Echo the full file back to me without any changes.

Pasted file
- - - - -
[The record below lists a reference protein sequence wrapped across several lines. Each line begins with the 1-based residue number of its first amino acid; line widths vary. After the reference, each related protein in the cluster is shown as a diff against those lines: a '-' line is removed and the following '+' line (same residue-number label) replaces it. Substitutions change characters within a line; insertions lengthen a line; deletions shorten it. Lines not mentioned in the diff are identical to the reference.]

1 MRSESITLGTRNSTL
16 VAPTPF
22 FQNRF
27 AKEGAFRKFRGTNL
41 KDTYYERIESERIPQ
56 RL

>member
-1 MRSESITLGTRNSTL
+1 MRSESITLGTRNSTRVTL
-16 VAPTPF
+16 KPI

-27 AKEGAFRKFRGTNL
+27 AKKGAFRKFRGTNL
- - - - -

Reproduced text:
[The record below lists a reference protein sequence wrapped across several lines. Each line begins with the 1-based residue number of its first amino acid; line widths vary. After the reference, each related protein in the cluster is shown as a diff against those lines: a '-' line is removed and the following '+' line (same residue-number label) replaces it. Substitutions change characters within a line; insertions lengthen a line; deletions shorten it. Lines not mentioned in the diff are identical to the reference.]

1 MRSESITLGTRNSTL
16 VAPTPF
22 FQNRF
27 AKEGAFRKFRGTNL
41 KDTYYERIESERIPQ
56 RL

>member
-1 MRSESITLGTRNSTL
+1 MRSESITLGTRNSTRVTL
-16 VAPTPF
+16 KPI

-27 AKEGAFRKFRGTNL
+27 AKKGAFRKFRGTNL